Dieser Artikel ist... in der Notwendigkeit der Übersetzung!
Datei:Nambu Type 94.png

The Nambu Type 94 was an 8mm handgun designed by Colonel Kijirō Nambu of the Imperial Japanese Army. It is often regarded as the worst handgun ever to see military service.

The Type 94 could fire the 8x22mm Nambu Cartridge out of a six round magazine with a muzzle velocity of about 300 meters per second. Its total weight meanwhile was about 580 grams unloaded with a total length of 181 millimeters.[1] The construction of the weapon can best be described as shoddy craftsmanship even at the height of the weapon's design when adequate materials were accessible. The quality went even farther down as the war progressed. 


The Type 94 was, unlike Nambu's earlier pistols, a completely new and original design. It was designed to overcome issues that surrounded the Nambu Type 14, including weight and size. The Type 94 cost more to produce than the Type 14 and was generally less reliable in every way. The main issue with the weapon was that it could often be accidentally discharged simply by knocking a sear on the side of the receiver.[2] This led to accidents in which it prematurely fired whilst in the holster of a soldier in action. The Type 94 was mostly issued to airmen and vehicle crewmen, and as such did not see much use.[3] In total, around 70,000 examples had been produced during the war.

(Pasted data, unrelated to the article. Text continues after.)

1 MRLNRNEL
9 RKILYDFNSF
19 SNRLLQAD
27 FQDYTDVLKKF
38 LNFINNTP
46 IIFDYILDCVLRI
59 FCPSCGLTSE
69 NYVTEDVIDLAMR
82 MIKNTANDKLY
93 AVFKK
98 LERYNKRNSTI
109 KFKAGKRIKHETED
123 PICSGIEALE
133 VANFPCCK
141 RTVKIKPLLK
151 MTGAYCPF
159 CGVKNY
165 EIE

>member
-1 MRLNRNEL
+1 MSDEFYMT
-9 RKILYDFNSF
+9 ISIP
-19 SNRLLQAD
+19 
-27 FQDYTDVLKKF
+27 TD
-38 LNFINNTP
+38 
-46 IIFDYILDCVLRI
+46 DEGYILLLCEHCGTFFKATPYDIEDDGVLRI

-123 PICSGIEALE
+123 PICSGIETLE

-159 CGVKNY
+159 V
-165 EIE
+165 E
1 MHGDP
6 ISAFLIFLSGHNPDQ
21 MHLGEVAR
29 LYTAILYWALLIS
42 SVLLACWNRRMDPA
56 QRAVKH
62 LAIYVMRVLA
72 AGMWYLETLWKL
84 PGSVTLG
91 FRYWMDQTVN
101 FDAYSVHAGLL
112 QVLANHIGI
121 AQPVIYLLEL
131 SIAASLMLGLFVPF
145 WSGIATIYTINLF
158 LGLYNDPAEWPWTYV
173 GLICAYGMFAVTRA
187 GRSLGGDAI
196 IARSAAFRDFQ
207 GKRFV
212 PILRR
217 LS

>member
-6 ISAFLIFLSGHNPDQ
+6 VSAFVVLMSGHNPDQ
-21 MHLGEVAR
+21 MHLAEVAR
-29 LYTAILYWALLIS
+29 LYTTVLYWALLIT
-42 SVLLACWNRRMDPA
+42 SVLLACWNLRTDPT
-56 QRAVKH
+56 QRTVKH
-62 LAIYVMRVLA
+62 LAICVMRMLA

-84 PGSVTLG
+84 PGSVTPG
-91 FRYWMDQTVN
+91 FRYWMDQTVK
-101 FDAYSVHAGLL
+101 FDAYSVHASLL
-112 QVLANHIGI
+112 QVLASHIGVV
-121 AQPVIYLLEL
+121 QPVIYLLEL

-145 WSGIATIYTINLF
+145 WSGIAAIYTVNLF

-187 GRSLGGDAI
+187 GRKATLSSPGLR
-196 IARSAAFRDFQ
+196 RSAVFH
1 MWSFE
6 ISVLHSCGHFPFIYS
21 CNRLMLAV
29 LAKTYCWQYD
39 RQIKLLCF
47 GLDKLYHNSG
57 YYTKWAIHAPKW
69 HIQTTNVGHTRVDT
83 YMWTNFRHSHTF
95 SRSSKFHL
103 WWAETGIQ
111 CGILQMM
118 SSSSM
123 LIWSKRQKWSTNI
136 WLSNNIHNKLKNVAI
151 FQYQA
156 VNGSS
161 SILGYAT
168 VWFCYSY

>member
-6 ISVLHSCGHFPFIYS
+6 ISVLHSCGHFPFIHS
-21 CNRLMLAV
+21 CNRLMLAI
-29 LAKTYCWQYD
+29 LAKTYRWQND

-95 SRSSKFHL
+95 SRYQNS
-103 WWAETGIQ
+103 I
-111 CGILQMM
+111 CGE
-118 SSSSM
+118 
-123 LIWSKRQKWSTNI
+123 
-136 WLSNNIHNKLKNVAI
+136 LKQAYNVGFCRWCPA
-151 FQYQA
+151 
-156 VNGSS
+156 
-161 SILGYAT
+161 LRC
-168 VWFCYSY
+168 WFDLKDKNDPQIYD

Suicide weaponBearbeiten

The Type 94's serious design flaws were reportedly taken advantage of by Japanese troops. Upon finding themselves in a hopeless situation, Japanese soldiers and officers would often commit suicide rather than be captured by the enemy. If captured, Japanese officers who were issued with the pistol apparently presented it to their captors as expected, but before it could be confiscated they would hit the side of the receiver, causing it to fire at themselves, killing them. However, most reports are either unproven or missing details. Still, U.S. forces issued a bulletin during the war to warn soldiers participating the Pacific battles not to pick up any "Japanese autoloading pistols" as they may be a danger to the user, and also warning of any potential suicide attempts that might be deployed by high-ranking Japanese P.O.W.s wielding the weapon.[4]


  2. The Illustrated World Encyclopedia of Guns
  3. Infantry Weapons of World War II
  4. Firearms Curiosa

Vorlage:Japanese Infantry Weapons